School board gets guarantee of $22.6M

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Construction continues, but steel won’t be visible for at least three more months

By Jennifer Garcia

For the past several months, Diamond Drive has become a tangle of construction, with long lines of traffic at peak hours and student pedestrians from Los Alamos High School attempting to navigate the obstructions.

Add to that the construction going on at LAHS, and it seems like a recipe for disaster.

Not only do the students have to be mindful of avoiding construction sites off campus, they have to avoid them on campus. Despite the would-be problems, construction teams from both projects seem to be making progress.

During Thursday night’s School Board meeting at Piñon Elementary, Sanjay Engineer of the architectural firm FBP, gave an update on the construction at the high school. He said a lot of work has been completed over the past eight months and that all entities involved in the project have worked together to ensure that the project stays on budget. Members were presented with a guaranteed maximum price of $22.6 million.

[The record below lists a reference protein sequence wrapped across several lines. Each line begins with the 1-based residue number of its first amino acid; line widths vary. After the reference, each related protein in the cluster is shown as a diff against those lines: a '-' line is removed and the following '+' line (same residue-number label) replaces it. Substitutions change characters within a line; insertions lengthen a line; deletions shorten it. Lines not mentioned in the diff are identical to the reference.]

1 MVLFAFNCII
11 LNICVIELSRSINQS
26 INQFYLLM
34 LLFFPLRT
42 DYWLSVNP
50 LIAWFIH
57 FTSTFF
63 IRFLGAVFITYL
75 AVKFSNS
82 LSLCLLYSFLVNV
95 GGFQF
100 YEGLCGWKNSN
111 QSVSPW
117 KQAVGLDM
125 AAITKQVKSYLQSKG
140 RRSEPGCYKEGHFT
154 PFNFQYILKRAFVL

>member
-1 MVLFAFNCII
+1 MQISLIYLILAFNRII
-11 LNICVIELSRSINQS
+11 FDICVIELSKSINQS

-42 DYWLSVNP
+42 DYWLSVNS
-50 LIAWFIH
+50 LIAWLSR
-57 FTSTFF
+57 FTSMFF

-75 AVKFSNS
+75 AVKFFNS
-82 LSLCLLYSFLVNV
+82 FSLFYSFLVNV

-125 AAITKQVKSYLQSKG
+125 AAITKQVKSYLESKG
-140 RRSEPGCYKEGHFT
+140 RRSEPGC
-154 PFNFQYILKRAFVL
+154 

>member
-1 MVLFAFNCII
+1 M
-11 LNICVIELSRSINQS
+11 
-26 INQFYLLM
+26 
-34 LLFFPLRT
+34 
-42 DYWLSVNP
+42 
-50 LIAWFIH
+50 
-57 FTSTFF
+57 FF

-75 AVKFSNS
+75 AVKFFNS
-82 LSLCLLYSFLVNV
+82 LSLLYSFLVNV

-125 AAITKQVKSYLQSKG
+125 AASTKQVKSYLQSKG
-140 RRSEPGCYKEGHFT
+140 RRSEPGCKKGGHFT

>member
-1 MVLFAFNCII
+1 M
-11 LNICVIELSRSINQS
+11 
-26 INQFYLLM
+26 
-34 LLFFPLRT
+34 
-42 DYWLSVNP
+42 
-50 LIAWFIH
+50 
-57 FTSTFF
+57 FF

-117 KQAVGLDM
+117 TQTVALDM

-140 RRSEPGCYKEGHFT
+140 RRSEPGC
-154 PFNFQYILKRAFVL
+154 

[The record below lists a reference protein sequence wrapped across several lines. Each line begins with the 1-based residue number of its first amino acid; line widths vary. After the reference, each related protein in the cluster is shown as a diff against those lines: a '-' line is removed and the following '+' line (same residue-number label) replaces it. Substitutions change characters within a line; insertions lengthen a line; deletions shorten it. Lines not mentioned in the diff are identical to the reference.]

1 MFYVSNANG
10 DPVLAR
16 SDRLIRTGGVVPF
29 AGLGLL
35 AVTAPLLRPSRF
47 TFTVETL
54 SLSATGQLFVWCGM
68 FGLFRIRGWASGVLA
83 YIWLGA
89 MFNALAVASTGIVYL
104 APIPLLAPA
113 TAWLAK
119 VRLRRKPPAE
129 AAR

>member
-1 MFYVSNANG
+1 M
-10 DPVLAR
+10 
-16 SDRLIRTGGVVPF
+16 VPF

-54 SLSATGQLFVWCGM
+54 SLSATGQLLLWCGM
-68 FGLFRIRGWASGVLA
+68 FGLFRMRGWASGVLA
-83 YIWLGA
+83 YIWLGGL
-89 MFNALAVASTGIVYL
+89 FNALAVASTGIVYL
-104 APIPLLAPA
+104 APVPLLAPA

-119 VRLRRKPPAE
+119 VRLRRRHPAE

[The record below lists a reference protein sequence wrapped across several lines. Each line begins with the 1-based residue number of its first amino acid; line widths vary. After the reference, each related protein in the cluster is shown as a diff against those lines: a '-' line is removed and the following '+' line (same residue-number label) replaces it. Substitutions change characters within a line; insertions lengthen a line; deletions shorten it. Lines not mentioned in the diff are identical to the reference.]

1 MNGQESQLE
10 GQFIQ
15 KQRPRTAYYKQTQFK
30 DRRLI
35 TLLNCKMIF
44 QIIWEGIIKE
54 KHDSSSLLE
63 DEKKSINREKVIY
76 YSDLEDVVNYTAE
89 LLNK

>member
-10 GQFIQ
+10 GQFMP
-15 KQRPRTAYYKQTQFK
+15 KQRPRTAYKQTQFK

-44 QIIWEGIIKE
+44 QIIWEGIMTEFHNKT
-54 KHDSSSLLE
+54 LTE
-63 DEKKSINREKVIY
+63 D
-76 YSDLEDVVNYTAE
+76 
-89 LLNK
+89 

Justin Stoverink, the project  manager for Flintco, said his company has been working on the cafeteria renovations, delivering the portable classrooms, putting infrastructure in the portables and demolishing old buildings on campus.

“During the past three months we have removed buildings and tunnel systems,” Stoverink said. “Recently we’ve begun structural fabrication drawings. We’ll start earthwork next week. The foundation system and drill piers will start in mid-September. The foundation will take two-and-a-half months. It will be around Dec. 1 before you see any steel coming out of the ground.”

Winter’s start in November will not deter construction, according to Stoverink.

He said the contractor will do its best to work through it and that he was more concerned with what weather in December and January will bring.

Following comments from School Board members, Board Member Joan Ahlers moved to approve the GMP as presented.

Board Member Kevin Honnell, however, had some concerns regarding the process by which changes to the value analysis summary sheet had been made.

Honnell’s concerns focused mainly on the fact that he had not seen any updated drawings of how the buildings would look based on those changes.

“I wouldn’t buy a house if I didn’t know what it looked like,” Honnell said.

He also said the building is owned by the community and he was not comfortable with making a purchase for the community, when he had not seen drawings.

Ahlers’ motion passed 4-1, with Honnell voting against it.